Why You Should Want Hillary v. Jeb

Mark McKinnon
Why You Should Want Hillary v. Jeb

When you mention the prospect of Clinton vs. Bush 2016 a funny thing happens.

First, there is the reflexive response: "Oh no, not again. We don't need more dynastic politics in this country."

But upon further reflection, you realize Jeb Bush vs. Hillary Clinton would be a great race and actually good for the country.

Let's review.


Barack Obama won the presidency because in an election where the premium was on change, it mattered little that he was inexperienced. In fact, it was an asset.  

Presidential campaigns are more about the outgoing president than the challenger each party faces. No matter who the nominees end up being in 2016, it's a pretty sure bet their message focus will be much more on competence and experience than a fresh face.

Clinton and Bush would bring a world of experience to the White House. Not only are they known for their competence and deep policy chops, but they are surrounded by a deep network of highly capable staffers, operatives, allies and friends who actually know how government works. If either Clinton or Bush were elected, they would seed the federal government with people who actually know what they are doing.


True, many associate partisan politics with Bill Clinton and George W. Bush, but Hillary and Jeb have demonstrated a surprising level of respect for civil dialogue and bipartisanship. In fact, Bush, as chairman of the board of trustees of the National Constitution Center located in Philadelphia last year awarded Clinton their annual Liberty Medal saying: “Former Secretary Clinton has dedicated her life to serving and engaging people across the world in democracy."

And Hillary Clinton has been increasingly vocal about the problems resulting from hyper-partisanship. Last week, Clinton said that excessive partisanship is causing the U.S. to march "backwards instead of forward" and declared we need to "get back to evidence-based decision making" in her belief that “compromise is an essential part of running a great democracy.”


Perhaps more than any other debates in presidential history, debates between Jeb and Hillary would be engaging, respectful, substantive, high road, civil and, most importantly, worthy of our time and attention. Full stop.

Both Clinton and Bush support early childhood education intervention strategies—but with much different approaches. Jeb Bush has an extraordinary record on education in Florida where among other achievements he’s established an extremely successful free, voluntary (about 80 percent participate) Pre-K program that requires no taxes. And I’ve had the privilege to work with Secretary Clinton on a campaign called “Too Small to Fail” that aims to help parents and businesses take meaningful actions to improve the health and education of children ages zero to five. I'd pay per view to watch them debate issues like these.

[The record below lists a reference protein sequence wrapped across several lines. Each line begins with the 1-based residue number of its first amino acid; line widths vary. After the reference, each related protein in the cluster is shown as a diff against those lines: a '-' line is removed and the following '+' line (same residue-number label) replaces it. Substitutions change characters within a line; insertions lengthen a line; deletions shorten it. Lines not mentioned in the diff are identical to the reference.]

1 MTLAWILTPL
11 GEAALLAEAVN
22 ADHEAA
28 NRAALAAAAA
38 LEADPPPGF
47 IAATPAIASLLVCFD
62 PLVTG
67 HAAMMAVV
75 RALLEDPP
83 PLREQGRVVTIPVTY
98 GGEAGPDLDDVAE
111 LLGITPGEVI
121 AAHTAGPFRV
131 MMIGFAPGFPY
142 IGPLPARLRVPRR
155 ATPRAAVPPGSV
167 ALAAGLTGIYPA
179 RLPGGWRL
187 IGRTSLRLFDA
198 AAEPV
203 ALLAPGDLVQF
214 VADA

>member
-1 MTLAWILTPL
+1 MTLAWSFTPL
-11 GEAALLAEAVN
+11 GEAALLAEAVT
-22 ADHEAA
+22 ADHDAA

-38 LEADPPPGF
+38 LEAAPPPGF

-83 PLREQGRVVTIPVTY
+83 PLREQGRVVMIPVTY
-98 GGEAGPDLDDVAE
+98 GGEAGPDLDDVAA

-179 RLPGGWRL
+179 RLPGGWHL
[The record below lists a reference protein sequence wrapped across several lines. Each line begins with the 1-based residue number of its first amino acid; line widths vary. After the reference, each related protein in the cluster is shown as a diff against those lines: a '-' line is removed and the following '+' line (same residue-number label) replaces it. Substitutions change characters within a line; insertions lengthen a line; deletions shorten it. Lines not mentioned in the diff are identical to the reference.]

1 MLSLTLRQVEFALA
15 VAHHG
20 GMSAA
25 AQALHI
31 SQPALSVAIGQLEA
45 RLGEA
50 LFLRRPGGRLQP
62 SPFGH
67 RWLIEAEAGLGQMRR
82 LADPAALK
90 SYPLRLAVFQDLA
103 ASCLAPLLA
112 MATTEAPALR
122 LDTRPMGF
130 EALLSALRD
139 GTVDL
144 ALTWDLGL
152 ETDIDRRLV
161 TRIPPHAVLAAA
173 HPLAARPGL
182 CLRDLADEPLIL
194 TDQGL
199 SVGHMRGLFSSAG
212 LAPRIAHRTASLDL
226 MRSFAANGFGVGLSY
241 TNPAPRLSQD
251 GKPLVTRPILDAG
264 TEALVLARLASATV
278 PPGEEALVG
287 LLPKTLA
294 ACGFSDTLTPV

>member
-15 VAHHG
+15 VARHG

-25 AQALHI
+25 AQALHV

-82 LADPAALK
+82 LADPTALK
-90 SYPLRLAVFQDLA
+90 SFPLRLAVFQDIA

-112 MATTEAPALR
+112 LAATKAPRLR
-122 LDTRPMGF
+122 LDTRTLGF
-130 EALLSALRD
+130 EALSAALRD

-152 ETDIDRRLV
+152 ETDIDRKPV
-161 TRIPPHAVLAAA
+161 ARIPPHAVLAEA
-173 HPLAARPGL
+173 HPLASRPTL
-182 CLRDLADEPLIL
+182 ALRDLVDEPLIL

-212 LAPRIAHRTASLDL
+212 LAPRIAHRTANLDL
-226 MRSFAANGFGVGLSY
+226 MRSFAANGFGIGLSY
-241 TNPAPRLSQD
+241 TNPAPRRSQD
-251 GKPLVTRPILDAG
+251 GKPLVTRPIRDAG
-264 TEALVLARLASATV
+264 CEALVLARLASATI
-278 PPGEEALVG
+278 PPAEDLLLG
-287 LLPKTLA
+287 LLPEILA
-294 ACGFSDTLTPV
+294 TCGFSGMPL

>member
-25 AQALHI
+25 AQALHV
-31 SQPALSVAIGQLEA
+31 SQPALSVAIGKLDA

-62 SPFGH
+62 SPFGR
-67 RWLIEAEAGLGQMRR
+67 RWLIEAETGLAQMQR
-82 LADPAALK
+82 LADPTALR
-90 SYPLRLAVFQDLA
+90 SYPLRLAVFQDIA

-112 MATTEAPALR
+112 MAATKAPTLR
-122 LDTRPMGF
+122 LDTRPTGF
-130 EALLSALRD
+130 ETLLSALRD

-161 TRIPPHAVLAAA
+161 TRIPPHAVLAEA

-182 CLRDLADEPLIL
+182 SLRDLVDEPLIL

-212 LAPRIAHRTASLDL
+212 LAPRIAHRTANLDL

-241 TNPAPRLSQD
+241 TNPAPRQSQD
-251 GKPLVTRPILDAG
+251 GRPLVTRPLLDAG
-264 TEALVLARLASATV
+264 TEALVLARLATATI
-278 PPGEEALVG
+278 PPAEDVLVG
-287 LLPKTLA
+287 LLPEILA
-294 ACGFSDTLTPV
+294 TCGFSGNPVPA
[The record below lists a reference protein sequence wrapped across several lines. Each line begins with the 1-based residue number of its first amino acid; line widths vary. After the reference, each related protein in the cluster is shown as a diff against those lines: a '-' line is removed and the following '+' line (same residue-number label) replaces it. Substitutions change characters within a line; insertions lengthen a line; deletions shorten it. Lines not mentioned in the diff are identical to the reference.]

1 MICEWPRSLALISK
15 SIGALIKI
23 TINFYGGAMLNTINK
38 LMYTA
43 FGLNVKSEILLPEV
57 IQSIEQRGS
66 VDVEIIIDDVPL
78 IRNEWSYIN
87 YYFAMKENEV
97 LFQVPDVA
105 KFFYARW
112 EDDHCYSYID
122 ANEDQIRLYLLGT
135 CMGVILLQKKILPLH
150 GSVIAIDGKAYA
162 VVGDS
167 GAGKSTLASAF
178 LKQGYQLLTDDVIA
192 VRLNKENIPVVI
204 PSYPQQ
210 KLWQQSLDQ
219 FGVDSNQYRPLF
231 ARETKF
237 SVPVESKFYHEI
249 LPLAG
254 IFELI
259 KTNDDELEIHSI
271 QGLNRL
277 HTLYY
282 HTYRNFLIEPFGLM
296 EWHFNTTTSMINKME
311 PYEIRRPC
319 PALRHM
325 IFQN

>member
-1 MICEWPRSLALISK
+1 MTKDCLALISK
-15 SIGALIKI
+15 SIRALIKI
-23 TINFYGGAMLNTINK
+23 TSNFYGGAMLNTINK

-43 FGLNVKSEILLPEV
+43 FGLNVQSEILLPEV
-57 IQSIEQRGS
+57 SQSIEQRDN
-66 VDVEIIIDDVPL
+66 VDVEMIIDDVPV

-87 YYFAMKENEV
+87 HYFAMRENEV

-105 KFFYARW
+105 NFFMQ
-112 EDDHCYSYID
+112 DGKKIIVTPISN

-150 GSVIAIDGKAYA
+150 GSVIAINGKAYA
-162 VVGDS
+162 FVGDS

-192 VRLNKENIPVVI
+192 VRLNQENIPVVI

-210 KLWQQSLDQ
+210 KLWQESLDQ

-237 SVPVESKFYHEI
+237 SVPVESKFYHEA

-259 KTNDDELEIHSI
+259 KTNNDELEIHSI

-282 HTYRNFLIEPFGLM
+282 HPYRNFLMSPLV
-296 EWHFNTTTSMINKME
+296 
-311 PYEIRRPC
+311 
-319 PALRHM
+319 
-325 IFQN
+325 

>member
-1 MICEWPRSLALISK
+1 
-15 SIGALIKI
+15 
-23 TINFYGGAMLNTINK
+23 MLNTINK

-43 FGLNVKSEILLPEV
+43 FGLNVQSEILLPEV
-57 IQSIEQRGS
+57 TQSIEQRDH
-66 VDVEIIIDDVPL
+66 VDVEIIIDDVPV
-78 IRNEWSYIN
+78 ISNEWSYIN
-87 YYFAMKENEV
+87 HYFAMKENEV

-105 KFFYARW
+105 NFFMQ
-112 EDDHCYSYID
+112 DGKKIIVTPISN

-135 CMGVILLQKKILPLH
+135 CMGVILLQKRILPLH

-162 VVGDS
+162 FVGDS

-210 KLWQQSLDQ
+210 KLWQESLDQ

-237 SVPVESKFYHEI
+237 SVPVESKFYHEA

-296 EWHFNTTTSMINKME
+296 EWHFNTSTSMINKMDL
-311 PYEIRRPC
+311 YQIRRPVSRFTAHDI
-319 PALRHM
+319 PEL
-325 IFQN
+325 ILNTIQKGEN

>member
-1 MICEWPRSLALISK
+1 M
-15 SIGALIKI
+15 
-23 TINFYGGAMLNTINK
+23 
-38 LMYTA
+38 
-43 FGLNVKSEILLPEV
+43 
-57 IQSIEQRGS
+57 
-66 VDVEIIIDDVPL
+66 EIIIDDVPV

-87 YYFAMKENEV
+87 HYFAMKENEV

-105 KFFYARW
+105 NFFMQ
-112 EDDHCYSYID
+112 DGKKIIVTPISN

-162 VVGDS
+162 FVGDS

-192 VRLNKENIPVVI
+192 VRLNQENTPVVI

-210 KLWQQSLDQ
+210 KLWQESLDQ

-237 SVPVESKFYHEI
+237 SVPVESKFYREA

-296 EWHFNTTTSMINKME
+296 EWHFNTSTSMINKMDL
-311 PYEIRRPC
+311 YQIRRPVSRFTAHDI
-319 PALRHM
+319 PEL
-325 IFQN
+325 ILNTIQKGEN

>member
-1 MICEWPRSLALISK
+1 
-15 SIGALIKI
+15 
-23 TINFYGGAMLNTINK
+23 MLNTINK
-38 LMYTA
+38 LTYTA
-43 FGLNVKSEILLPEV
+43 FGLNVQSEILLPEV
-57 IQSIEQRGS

Contrary to the Pavlovian GOP notion of Clinton, she is generally centrist in her views and approach. Thinking of all the possible Democratic alternatives who might win the nomination should she decide not to run, they are mostly much worse for Republicans in terms of policy and politics.

Jeb Bush recently stuck a stick in the GOP beehive on immigration and common core education standards. He had the audacious decency and candor to say that people who came to the Unites States illegally in search of a better life for their children "broke the law, but it's not a felony. It's an act of love."  And Bush has been a vocal supporter of education standards that specify what math and reading skills students should achieve in each grade.

Which of course has set off the dog whistles among the local control jihadists in the GOP. 


In the mid-90s, Republicans had gone from brief ascendancy under Newt Gingrich's Contract With America to a government shutdown in 1996, which turned off a whole lot of Americans and helped to re-elect a Democrat like Bill Clinton. But then some Republicans like George W. Bush emerged on the stage with a different approach, a message about compassionate conservatism; about a limited, but proactive role of the federal government on issues like education and immigration reform.

And it was those issues and that message almost 20 years ago that attracted a then-conservative Democrat to cross the bridge and become a progressive Republican willing to support and then work for George W. Bush.

Interesting parallels: Gingrich burning down the house in 1996; Tea party now doing the same now. Enter a candidate like Bush, talking about the importance of a federal role in reforming education and immigration. 

I chuckle when I hear “movement conservatives” talk about how it's a different era and how Jeb Bush hasn't run a campaign since 2002 and doesn't understand the dynamics of the current Republican Party. You mean, the dynamics where we haven't won the Presidency in the last two presidential elections? Oh yeah, that dynamic.

Some rabid conservatives call me a "RINO" (Republican in Name Only) or a “squish," but it's us “squishes" who made it possible for a Republican to be elected president the last time around. The Republican Party has indeed changed in the last decade. But most of America, the people who create majorities and elect presidents in general elections, have not.

Clinton vs. Bush? Count me in.

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